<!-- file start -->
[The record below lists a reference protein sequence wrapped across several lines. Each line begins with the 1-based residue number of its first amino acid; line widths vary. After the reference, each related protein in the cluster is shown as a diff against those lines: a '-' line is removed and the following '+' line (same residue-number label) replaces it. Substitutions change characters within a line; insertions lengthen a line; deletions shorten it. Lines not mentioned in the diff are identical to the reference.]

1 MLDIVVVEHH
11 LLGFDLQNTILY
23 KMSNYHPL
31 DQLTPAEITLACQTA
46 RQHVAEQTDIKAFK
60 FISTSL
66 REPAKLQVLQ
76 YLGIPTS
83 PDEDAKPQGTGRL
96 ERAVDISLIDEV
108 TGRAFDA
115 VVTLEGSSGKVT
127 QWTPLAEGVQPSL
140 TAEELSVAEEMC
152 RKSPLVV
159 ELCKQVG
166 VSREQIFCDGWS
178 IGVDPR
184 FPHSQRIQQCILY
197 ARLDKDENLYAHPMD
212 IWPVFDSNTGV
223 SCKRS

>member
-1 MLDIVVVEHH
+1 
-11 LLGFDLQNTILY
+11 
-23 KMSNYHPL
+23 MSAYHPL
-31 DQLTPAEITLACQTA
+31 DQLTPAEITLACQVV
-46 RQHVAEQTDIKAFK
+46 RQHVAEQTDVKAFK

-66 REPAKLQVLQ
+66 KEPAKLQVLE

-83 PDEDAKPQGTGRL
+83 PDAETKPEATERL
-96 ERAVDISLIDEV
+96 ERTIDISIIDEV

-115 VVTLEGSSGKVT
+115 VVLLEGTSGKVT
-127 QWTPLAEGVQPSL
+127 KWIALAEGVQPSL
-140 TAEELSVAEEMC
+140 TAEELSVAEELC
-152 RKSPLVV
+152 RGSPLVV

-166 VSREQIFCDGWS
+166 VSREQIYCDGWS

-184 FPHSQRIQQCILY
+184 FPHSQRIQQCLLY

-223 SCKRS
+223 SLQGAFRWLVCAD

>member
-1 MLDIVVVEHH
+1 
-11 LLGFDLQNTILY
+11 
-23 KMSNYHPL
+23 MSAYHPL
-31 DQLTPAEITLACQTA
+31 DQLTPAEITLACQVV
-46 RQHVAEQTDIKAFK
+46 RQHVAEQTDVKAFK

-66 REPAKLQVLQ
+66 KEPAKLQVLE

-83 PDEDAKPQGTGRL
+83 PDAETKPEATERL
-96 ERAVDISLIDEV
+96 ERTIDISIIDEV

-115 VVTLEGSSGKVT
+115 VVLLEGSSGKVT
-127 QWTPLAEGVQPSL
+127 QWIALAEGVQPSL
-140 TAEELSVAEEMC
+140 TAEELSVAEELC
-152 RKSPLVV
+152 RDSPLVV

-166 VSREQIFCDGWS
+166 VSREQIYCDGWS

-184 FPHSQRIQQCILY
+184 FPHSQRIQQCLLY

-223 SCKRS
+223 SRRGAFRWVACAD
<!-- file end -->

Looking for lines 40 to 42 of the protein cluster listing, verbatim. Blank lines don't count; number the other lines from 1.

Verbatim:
+96 ERTIDISIIDEV

-115 VVTLEGSSGKVT
+115 VVLLEGTSGKVT